Wednesday 3 December 2008

Civil Service impartiality

The Damian Green affair rumbles on. This is Gus O'Donnell, Cabinet Secretary and Head of the Civil Service, speaking on 2 December at the Civil Service Diversity and Equality Awards ceremony:

"All civil servants serve the Government of the day. We are politically impartial and our actions are governed by the Civil Service Code. Political impartiality means we must serve the Government, whatever its political persuasion, to the best of our ability, no matter what are own political beliefs. To quote from the Code, this means acting 'in a way which deserves and retains the confidence of Ministers, while at the same time ensuring that you will be able to establish the same relationship with those whom you may be required to serve in some future government'."

There was no official connection with the Green affair, but his decision to touch on this topic, in a context in which it looks pretty incongruous, can hardly have been a coincidence.

I find Gus O'Donnell's words disturbing. They could be read as favouring impartiality. But they could just as easily be read as favouring utter, fawning partiality, doing the bidding of ministers to the extent of protecting their reputations even when those reputations deserved to be lost, until the next election, then showing the same partiality to the new government, even though its political stance and its policies might differ radically from those of the outgoing government.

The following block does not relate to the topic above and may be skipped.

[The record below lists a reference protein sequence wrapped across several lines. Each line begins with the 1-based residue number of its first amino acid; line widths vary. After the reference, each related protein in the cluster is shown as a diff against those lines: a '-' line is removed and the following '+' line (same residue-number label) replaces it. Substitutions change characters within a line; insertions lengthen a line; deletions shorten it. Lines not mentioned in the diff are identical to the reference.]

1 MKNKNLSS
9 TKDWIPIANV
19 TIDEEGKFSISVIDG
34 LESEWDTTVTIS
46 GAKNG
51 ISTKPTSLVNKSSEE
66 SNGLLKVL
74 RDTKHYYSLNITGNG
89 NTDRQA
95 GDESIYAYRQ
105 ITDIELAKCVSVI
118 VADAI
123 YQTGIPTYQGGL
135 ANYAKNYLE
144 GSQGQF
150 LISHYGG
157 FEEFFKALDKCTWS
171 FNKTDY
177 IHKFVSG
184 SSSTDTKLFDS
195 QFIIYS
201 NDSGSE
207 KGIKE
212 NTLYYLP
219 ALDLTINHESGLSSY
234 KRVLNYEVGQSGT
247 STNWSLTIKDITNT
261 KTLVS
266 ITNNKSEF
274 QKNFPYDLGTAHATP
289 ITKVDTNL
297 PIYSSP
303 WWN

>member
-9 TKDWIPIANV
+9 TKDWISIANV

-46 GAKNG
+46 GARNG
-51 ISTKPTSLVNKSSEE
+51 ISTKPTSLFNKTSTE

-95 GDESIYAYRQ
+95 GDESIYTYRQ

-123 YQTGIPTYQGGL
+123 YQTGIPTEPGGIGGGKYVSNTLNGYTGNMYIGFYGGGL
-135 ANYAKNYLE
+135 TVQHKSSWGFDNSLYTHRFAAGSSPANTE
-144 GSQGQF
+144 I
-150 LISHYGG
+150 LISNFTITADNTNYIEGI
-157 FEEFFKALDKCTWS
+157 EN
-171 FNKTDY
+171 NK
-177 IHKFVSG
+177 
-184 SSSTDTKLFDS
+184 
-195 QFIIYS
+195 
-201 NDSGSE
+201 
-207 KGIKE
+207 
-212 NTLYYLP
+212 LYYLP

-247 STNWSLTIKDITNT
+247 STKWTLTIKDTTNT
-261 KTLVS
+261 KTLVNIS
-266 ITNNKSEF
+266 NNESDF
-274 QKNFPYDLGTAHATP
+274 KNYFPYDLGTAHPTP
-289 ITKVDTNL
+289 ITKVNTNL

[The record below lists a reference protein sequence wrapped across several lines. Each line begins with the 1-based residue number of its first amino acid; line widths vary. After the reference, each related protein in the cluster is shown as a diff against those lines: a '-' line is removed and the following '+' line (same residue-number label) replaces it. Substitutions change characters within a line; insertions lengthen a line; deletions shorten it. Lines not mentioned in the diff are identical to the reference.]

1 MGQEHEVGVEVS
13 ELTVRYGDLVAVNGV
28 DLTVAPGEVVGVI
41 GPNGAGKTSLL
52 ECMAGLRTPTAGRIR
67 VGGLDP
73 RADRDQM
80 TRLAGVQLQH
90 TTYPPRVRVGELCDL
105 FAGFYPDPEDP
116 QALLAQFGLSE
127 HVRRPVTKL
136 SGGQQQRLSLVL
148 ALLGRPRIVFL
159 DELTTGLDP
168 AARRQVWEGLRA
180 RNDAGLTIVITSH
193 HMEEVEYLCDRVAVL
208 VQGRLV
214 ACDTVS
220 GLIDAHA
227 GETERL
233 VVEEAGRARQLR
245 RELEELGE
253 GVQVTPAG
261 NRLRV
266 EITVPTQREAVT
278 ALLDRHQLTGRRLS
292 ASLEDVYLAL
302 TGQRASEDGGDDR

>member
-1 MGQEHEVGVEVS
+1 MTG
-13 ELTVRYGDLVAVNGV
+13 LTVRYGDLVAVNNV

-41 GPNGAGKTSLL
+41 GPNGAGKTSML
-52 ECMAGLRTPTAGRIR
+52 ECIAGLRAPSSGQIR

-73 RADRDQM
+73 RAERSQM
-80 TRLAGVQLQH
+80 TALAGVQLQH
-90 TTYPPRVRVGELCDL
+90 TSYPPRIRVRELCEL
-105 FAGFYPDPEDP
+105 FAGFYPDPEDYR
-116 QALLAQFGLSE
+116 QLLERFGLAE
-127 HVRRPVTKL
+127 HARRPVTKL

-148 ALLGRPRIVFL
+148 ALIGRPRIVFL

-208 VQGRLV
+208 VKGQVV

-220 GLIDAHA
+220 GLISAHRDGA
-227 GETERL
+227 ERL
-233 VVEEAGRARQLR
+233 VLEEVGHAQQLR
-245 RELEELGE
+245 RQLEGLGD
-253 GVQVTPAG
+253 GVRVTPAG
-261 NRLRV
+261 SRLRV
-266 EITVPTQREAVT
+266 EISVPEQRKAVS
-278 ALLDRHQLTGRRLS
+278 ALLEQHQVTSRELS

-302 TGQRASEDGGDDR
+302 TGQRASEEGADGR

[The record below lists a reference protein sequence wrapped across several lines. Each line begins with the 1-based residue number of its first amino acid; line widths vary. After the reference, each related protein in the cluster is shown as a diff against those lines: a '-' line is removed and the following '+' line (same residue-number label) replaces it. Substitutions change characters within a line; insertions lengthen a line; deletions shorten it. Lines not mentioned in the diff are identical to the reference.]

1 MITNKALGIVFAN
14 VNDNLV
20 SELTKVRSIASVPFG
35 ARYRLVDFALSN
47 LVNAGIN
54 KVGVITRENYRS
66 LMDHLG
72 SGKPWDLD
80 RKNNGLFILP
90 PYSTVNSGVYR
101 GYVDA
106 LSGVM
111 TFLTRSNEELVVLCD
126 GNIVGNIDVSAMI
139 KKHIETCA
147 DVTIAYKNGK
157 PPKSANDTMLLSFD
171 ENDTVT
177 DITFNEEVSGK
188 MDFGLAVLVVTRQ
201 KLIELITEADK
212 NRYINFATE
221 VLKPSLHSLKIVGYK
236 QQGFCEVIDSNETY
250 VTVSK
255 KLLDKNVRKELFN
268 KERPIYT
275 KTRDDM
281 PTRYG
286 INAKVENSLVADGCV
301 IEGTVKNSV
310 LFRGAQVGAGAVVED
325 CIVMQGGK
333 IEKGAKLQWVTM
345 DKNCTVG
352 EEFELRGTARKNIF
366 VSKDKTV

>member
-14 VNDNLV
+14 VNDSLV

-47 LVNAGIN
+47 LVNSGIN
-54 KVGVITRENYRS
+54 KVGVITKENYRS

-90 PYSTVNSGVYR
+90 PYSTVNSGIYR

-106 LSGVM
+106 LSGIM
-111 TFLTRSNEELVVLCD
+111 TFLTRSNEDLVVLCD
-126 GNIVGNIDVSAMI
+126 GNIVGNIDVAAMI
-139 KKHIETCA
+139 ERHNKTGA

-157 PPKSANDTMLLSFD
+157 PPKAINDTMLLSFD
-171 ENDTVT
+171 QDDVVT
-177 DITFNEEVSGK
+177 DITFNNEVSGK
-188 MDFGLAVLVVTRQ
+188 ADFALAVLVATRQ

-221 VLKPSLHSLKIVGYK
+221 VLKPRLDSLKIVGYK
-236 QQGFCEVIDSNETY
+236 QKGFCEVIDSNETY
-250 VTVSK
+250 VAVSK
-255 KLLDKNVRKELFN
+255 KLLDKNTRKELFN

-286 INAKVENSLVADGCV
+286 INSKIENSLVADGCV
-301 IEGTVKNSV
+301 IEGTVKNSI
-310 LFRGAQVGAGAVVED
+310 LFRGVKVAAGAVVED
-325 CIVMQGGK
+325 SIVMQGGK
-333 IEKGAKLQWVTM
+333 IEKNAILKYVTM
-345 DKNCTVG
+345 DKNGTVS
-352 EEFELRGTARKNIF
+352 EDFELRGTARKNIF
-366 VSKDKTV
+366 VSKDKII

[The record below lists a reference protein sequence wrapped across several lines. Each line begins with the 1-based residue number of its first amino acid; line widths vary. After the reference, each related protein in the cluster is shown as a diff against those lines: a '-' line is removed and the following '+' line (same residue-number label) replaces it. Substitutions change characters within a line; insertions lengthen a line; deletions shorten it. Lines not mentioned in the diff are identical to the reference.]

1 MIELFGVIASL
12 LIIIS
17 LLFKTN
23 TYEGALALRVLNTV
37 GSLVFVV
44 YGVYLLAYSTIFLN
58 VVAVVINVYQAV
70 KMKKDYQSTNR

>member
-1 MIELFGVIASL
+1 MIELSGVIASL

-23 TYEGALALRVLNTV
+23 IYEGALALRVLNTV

In practice, ministers' reputations are indeed looked after far too carefully by civil servants. I agree that ministers, having got themselves elected, should take policy decisions. But such decisions should be on their own heads, and for them to justify. While civil servants should advise on the options and implement the chosen policies to the best of their ability, the presentation and defence of those policies should be left entirely up to ministers and their political parties. And when leaks happen, ministers should not be shielded from the consequences of disclosure of the truth by their civil servants.

I would therefore favour a much tougher understanding of Civil Service impartiality. It should mean that civil servants will provide ministers with a limited service of advice and implementation, and nothing more. Impartiality should mean impartiality every day, not a mere readiness to change loyalty come the next election. Only then could we justifiably refer to Northcote and Trevelyan, and at one remove to Plato, with the implication that we were carrying on a proud tradition.

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